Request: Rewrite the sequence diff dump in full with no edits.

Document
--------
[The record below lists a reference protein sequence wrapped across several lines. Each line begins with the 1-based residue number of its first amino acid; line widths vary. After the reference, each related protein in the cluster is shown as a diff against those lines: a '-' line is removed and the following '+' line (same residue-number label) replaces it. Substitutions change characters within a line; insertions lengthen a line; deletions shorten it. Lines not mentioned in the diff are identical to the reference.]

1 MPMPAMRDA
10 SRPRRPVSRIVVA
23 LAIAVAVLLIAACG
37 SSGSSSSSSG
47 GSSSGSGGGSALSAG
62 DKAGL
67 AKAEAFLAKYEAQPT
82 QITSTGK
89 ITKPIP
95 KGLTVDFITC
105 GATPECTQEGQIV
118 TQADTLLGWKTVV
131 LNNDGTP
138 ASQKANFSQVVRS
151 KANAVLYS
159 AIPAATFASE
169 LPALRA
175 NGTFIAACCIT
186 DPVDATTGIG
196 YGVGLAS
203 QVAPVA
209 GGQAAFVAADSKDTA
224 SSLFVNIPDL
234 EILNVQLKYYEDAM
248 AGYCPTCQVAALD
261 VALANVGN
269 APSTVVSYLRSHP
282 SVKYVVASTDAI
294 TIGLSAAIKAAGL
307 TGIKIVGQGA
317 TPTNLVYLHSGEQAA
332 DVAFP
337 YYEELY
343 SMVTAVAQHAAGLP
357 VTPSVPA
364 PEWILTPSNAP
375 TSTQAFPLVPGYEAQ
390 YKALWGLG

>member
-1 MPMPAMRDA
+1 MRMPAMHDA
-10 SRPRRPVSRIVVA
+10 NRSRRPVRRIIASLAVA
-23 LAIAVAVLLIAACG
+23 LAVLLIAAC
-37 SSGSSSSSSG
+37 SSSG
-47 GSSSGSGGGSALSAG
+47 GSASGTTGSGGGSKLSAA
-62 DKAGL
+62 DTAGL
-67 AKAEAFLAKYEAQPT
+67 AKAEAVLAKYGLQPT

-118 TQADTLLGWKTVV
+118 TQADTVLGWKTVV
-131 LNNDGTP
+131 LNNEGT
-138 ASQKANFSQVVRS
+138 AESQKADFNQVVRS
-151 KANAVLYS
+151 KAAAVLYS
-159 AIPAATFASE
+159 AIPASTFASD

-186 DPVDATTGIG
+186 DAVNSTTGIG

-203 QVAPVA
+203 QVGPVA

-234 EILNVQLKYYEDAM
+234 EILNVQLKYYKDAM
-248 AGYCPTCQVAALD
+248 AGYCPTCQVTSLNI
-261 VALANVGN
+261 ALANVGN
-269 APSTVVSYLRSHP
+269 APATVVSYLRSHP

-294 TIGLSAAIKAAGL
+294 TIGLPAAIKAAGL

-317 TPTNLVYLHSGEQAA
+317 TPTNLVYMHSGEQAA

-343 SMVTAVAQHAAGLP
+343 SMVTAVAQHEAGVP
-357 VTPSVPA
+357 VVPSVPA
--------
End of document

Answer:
[The record below lists a reference protein sequence wrapped across several lines. Each line begins with the 1-based residue number of its first amino acid; line widths vary. After the reference, each related protein in the cluster is shown as a diff against those lines: a '-' line is removed and the following '+' line (same residue-number label) replaces it. Substitutions change characters within a line; insertions lengthen a line; deletions shorten it. Lines not mentioned in the diff are identical to the reference.]

1 MPMPAMRDA
10 SRPRRPVSRIVVA
23 LAIAVAVLLIAACG
37 SSGSSSSSSG
47 GSSSGSGGGSALSAG
62 DKAGL
67 AKAEAFLAKYEAQPT
82 QITSTGK
89 ITKPIP
95 KGLTVDFITC
105 GATPECTQEGQIV
118 TQADTLLGWKTVV
131 LNNDGTP
138 ASQKANFSQVVRS
151 KANAVLYS
159 AIPAATFASE
169 LPALRA
175 NGTFIAACCIT
186 DPVDATTGIG
196 YGVGLAS
203 QVAPVA
209 GGQAAFVAADSKDTA
224 SSLFVNIPDL
234 EILNVQLKYYEDAM
248 AGYCPTCQVAALD
261 VALANVGN
269 APSTVVSYLRSHP
282 SVKYVVASTDAI
294 TIGLSAAIKAAGL
307 TGIKIVGQGA
317 TPTNLVYLHSGEQAA
332 DVAFP
337 YYEELY
343 SMVTAVAQHAAGLP
357 VTPSVPA
364 PEWILTPSNAP
375 TSTQAFPLVPGYEAQ
390 YKALWGLG

>member
-1 MPMPAMRDA
+1 MRMPAMHDA
-10 SRPRRPVSRIVVA
+10 NRSRRPVRRIIASLAVA
-23 LAIAVAVLLIAACG
+23 LAVLLIAAC
-37 SSGSSSSSSG
+37 SSSG
-47 GSSSGSGGGSALSAG
+47 GSASGTTGSGGGSKLSAA
-62 DKAGL
+62 DTAGL
-67 AKAEAFLAKYEAQPT
+67 AKAEAVLAKYGLQPT

-118 TQADTLLGWKTVV
+118 TQADTVLGWKTVV
-131 LNNDGTP
+131 LNNEGT
-138 ASQKANFSQVVRS
+138 AESQKADFNQVVRS
-151 KANAVLYS
+151 KAAAVLYS
-159 AIPAATFASE
+159 AIPASTFASD

-186 DPVDATTGIG
+186 DAVNSTTGIG

-203 QVAPVA
+203 QVGPVA

-234 EILNVQLKYYEDAM
+234 EILNVQLKYYKDAM
-248 AGYCPTCQVAALD
+248 AGYCPTCQVTSLNI
-261 VALANVGN
+261 ALANVGN
-269 APSTVVSYLRSHP
+269 APATVVSYLRSHP

-294 TIGLSAAIKAAGL
+294 TIGLPAAIKAAGL

-317 TPTNLVYLHSGEQAA
+317 TPTNLVYMHSGEQAA

-343 SMVTAVAQHAAGLP
+343 SMVTAVAQHEAGVP
-357 VTPSVPA
+357 VVPSVPA